when is transformer grounded like a service? I mean, when would you have a double barrel lug on xo with both a ground and nuetral terminated on it.
Transformers in electrical rooms I've worked on (eg:90kva) 480/277 stepdown to 208/120 did not have the ground tie in with the neutral. However, I've seen temp skids and certain roof top transformers with had the ground go through a grounding bushing then to the frame of the trans. and then up to the neutral terminal (xo) along with the nuetral.
Is this done if lighting strike are a concern?like on a roof? or an outdoor temp skid. service ground VS equipment ground.
If the transformer is supplying a system that is required to be grounded (one that has a neutral conductor), the grounding electrode conductor (GEC) can be connected to the neutral either at the transformer XO terminal, or at the neutral buss of the first switch controlling the system.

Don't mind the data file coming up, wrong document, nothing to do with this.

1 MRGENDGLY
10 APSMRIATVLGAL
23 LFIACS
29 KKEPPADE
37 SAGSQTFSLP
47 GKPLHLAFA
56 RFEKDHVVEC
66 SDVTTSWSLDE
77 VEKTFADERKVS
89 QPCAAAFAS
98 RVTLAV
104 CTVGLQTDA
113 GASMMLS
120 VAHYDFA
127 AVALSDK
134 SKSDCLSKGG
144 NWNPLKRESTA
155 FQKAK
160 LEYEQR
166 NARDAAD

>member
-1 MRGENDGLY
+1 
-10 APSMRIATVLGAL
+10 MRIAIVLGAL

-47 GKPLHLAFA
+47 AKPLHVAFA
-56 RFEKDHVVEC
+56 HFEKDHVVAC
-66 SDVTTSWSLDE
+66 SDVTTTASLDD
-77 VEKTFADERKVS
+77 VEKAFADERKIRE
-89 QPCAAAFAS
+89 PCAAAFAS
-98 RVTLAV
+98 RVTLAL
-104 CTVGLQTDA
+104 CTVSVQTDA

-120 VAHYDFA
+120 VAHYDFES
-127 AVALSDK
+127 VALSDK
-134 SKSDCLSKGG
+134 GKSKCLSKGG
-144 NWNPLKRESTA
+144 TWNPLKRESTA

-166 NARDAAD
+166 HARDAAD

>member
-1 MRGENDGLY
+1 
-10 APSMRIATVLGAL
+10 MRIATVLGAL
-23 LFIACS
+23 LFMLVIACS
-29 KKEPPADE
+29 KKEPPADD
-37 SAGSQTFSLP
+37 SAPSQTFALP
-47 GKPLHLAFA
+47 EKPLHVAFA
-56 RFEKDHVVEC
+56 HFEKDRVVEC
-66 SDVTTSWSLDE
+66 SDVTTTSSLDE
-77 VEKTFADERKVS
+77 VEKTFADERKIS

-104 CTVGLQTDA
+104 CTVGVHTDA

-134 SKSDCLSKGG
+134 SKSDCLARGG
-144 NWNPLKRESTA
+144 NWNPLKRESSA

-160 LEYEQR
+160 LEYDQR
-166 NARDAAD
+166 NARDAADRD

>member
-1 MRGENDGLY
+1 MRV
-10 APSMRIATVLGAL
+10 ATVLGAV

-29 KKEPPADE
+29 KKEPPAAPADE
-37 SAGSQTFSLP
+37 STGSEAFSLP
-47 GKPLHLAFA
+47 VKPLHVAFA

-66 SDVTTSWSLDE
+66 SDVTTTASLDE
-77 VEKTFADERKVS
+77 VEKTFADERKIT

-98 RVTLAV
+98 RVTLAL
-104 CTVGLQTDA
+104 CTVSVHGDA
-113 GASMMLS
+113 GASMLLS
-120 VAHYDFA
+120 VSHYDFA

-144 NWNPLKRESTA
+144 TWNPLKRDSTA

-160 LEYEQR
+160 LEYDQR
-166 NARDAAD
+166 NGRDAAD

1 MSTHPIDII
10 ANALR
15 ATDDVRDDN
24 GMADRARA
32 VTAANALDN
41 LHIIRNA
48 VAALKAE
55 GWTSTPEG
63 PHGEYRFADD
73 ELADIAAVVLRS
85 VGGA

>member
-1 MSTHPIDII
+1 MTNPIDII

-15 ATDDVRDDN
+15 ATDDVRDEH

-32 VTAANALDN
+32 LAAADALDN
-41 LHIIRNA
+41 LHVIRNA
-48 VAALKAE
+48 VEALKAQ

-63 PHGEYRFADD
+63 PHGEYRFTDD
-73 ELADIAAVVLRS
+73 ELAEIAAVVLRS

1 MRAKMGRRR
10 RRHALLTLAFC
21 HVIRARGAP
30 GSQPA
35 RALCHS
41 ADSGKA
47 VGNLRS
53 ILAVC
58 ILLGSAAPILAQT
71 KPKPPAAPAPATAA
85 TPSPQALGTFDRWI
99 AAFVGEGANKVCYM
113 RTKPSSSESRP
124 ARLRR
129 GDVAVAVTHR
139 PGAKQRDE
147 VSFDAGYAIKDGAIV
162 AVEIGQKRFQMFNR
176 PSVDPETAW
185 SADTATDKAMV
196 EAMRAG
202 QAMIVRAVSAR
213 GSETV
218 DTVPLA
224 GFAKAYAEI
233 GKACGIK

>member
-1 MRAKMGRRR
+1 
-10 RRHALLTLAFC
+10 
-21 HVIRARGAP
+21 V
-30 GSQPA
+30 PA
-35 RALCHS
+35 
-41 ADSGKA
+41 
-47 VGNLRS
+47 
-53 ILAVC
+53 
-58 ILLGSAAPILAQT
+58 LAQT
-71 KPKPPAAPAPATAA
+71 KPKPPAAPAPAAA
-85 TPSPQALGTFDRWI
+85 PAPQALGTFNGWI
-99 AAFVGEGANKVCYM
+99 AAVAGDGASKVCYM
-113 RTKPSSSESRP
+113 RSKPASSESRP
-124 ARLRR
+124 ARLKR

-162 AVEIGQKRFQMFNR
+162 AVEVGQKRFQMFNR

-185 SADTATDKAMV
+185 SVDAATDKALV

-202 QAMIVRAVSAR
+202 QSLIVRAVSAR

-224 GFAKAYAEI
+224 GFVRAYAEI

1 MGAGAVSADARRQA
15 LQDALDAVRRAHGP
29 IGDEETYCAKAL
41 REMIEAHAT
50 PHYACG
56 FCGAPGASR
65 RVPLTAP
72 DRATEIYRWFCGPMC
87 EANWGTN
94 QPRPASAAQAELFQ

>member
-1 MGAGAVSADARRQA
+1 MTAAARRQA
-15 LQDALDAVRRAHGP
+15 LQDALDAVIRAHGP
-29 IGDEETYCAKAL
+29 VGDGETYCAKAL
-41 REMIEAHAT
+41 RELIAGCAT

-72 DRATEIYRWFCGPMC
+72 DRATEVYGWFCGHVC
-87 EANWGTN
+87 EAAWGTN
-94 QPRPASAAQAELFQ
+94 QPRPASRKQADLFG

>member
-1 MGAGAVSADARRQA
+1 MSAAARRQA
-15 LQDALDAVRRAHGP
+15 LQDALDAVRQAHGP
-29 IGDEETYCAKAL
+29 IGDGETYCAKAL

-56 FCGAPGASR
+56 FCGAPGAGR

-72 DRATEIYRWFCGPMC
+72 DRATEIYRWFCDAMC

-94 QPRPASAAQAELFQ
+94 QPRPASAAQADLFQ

Ed is correct. I would just add on thing. Have a look at 250.30 (A)(1) in the 2002 code. It states that "...it shall be made at the source of a seperately derived system that has no disconnecting means or overcurrent devices." If you are feeding a panel that doesn't have a disconnecting means, you must leave the "strap" (bonding jumper) in it that comes from the factory, or put one in it if it doesn't have one. I've never seen a wye type transformer that didn't come with a factory bonding jumper. If your panel has a disconnecting means, and you want to bond the neutral at the panel, it is perfectly legal, but most installations that I've seen, and done, have the bond on the secondary side of the transformer. My reasoning, you may ask? I figured, why should I remove, and replace something that the "factory" has done for me. I couldn't tell you if there are any advantages or not. I will say this, "If you have a factory installed bonding jumper that aint broke, then don't fix it."